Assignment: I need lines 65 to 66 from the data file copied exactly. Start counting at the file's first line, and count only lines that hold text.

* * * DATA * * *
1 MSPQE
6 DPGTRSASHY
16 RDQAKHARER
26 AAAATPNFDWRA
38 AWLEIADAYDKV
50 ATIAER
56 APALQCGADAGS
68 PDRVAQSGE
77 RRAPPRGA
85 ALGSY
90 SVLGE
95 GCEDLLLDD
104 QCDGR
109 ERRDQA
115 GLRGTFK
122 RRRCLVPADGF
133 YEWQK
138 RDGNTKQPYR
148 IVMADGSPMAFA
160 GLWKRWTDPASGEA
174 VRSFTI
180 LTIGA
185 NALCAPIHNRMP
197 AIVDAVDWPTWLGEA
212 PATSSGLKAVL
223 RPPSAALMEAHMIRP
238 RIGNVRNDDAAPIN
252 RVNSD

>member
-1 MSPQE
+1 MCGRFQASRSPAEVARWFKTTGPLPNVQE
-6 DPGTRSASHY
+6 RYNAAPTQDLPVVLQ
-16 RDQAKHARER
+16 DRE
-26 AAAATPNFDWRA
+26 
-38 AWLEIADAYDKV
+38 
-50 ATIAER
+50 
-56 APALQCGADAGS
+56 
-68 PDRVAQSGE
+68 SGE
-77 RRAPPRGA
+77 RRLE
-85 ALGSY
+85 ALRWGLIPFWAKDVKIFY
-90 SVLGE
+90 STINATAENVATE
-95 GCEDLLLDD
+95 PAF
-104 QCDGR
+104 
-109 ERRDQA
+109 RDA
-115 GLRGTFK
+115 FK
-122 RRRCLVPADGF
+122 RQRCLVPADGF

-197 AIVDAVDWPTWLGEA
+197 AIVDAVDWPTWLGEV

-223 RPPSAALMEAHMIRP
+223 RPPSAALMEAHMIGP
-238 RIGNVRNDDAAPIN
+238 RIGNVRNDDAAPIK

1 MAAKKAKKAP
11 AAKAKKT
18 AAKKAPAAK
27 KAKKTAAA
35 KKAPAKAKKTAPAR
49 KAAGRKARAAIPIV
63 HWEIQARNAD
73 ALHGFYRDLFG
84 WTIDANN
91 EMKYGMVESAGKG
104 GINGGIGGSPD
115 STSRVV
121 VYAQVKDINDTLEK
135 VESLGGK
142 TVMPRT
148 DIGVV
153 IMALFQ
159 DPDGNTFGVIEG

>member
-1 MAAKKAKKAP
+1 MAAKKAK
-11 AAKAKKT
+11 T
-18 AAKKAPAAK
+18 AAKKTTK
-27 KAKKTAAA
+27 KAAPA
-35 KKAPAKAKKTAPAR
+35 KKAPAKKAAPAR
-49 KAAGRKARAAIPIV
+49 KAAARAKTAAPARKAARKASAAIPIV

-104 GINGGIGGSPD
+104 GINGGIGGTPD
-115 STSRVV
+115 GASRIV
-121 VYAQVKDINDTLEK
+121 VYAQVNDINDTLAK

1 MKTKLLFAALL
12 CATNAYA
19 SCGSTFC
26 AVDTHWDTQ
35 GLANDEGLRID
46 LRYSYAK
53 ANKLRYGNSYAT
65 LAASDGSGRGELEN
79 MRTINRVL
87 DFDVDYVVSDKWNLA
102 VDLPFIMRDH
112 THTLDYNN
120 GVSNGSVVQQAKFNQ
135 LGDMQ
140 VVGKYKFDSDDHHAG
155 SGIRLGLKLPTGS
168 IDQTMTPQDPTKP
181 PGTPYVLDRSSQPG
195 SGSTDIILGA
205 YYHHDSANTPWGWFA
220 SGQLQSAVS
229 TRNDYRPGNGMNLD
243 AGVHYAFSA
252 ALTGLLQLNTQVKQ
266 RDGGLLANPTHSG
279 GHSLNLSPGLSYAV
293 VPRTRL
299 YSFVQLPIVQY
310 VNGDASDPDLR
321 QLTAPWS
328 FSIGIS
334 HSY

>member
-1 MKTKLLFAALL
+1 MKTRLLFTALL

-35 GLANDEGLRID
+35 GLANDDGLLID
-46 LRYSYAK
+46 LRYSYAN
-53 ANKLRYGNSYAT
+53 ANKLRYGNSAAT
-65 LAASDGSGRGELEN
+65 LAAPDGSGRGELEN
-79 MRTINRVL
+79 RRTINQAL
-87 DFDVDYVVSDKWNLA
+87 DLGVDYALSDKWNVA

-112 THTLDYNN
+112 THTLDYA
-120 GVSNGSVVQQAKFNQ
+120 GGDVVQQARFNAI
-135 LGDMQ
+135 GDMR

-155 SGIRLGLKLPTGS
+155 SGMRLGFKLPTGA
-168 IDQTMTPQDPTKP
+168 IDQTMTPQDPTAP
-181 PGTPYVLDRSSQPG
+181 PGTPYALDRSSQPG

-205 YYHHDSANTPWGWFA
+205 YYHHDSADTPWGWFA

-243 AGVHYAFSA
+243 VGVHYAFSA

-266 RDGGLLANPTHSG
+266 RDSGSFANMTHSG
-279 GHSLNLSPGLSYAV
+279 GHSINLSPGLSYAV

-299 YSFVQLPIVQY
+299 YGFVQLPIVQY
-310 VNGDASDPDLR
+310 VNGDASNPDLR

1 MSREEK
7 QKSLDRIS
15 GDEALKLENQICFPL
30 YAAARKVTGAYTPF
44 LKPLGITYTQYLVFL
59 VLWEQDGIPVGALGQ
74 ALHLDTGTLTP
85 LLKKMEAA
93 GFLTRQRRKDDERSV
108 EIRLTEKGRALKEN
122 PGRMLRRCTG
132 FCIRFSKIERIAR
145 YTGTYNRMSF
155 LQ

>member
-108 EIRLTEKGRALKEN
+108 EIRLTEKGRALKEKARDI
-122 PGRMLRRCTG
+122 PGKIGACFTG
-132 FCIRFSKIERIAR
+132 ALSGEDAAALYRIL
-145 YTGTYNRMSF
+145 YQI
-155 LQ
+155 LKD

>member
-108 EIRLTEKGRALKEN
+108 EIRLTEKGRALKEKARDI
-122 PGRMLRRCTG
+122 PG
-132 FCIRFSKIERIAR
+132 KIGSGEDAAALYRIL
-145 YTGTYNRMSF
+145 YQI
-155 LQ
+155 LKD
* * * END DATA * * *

+223 RPPSAALMEAHMIGP
-238 RIGNVRNDDAAPIN